Chicken broth is technically a reduction of liquid from the various meaty parts of a chicken that are simmered in water. Vegetables are often added to increase flavor. The breasts and/or legs and thighs are removed after approximately three hours of cooking and used in other dishes.
Broth tends to be more liquid and lower in fat, especially when allowed to cool and the top layer is skimmed. At this stage, a thin broth can be strained, seasoned, and consumed as soup.
- Homemade broth has better flavor than commercially canned products.
- Canned and carton broths are convenient and will keep for a very long time unopened. Reduced sodium and organic versions are available.
- Bouillon cubes and granules (also available in reduced sodium) are handy and have an even longer shelf life.
- Look for “stewing” hens for making broth (as opposed to roasters).
- Fresh broth can be kept in the refrigerator for about three days. It is easily frozen and will keep for several months.
- Freeze in small quantities that can be thawed – as needed - slowly in the microwave.
- To keep fresh broth clear, bring the chicken parts and water to a boil and reduce the heat. For about twenty minutes, continuously skim the surface to remove proteins.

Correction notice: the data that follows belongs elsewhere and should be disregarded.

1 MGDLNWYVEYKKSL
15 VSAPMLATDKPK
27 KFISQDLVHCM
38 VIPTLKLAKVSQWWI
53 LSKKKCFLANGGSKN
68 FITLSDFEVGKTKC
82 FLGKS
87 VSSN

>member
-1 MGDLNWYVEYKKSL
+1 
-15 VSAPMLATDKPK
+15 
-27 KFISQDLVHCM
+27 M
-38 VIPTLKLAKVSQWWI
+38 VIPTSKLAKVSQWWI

- If it does cloud, simmer for a few minutes with an egg white and strain to turn it into a clear consommé.
- Broth – fresh or canned – can be substituted for water when cooking rice.
- When making broth, do not include the heart or liver, which will darken the liquid. Also, use seasonings and other additives sparingly; these can be included when the broth is used in a recipe.
- Because broth is lighter than stock, it can be used as a partial water substitute in many milder recipes.
- To tenderize and add flavor to a tough onion, chop and simmer for two hours in a saucepan filled with broth. Strain and reuse the broth at a later time.
- Chicken stock with water added.
Try one of our favorite chicken broth recipes: